jack lule wrote a deeply fascinating book some years ago, based on the work of philosopher and critic kenneth burke, regarding the role of mythology in news media, detailing the great degree of overlap between news stories and seven timeless modes of storytelling that permeate human religion and mythology -- one of which is, of course, The Scapegoat. indeed, it is not too much to say that news media since its advent in a secularizing society has assumed from religion in decline the role of society's primary disseminator of myth and social reinforcement.

philip hunt has quickly elaborated on The Scapegoat, using anecdotal examples from his experience to discuss the role of this mythic mode in reinforcing social norms -- that is, defining Us -- and isolating that which challenges the established order -- that is, defining Them. scapegoating is seen thus as a sort of social preservative in the face of potential disorder -- a way of shouting "la la la, i can't hear you" -- regardless of whether that disorder works ultimately in the service of the ultimately constructive or ultimately destructive because of the high premium we as people rightly put on social peace.

this writer has before suggested in this space that the tribune company is merely the most pertinent example to this page of a human hierarchy that has worked meticulously to create a self-reinforcing society of conformism surrounding this team which it can manage to its advantage and toward its desired ends without regard for inconveniences like reality. its use of mythology and its forms (but particularly scapegoating) is critical, as with any society, in framing the terms of acceptable debate and delineating that which is off-limits -- that is, which is perceived as detrimental to the ends or the society that secures the ends. it is, perhaps, only too ironic to consider the proposition of cultural anthropologist rene girard that sport itself is the cultural codification of The Scapegoat in athletic theater.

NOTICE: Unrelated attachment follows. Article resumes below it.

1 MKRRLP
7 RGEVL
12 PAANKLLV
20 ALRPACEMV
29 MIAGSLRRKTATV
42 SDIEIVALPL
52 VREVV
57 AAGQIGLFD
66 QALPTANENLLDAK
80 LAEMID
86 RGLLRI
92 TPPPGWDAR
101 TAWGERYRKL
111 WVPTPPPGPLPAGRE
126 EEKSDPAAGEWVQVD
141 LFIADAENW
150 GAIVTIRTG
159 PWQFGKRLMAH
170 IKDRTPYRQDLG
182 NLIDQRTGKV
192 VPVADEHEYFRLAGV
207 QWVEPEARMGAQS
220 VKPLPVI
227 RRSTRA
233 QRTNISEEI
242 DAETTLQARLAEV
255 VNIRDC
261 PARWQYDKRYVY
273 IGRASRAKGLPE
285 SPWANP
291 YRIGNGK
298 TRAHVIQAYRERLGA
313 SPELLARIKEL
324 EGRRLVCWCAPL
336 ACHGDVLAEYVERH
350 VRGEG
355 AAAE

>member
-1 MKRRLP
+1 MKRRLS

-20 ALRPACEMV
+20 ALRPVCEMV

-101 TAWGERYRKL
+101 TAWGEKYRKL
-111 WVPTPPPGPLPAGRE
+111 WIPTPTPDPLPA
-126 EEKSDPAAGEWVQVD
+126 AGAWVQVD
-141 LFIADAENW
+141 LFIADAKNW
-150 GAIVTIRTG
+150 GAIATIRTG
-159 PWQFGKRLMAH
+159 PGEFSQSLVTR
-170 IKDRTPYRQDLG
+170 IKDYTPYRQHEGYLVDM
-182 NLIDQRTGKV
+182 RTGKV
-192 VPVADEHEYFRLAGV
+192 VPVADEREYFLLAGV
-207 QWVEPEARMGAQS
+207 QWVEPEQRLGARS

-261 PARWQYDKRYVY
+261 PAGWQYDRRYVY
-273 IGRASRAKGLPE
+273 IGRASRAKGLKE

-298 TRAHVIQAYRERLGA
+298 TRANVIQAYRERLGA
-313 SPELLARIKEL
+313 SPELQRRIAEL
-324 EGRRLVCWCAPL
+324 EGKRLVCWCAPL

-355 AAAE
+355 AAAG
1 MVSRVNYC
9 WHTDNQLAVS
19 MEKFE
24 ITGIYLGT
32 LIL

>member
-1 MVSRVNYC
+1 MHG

however, while this basic social function -- even in the service of creating mass delusions without basis in an empirical reality -- can be tremendously beneficial and even necessary in the service of good and moral ends, it can be equally destructive and terrifying in the service of amoral ends. and if this page knows anything at all about the cubs under the ownership of the tribune, it knows that the ends are utterly without morality.

this is an organization of man which has perverted sport -- that which could affirm within our society the virtues of cooperation, self-sacrifice and dedication to a greater good in the pursuit of the betterment of the whole -- into a mean and ruddy engine of profit, existing for no other purpose than to make money for a few while debasing the faith of those many who naively and in confusion believe themselves in eternal compact with the team rather than the virtues it once was meant to demonstrate and no longer does.

the clarity of criticism as a driving force for reform is badly needed in such a situation if anything about this dynamic is to change for the better. cub nation needs now, more than ever before, a clear-eyed and sharp-edged analysis to strip away the lies and mythologies in the service of this dessicated, perverted institution and expose the rottenness that resides at its core to the light of those ancient virtues which have been expelled from it. if the cubs are ever again to be something worth caring about, things must change. sullivan's mythological article is merely an example demonstrating why.

UPDATE: mlbtraderumors has composed a timeline of events thusfar in the prior-shoulder fiasco.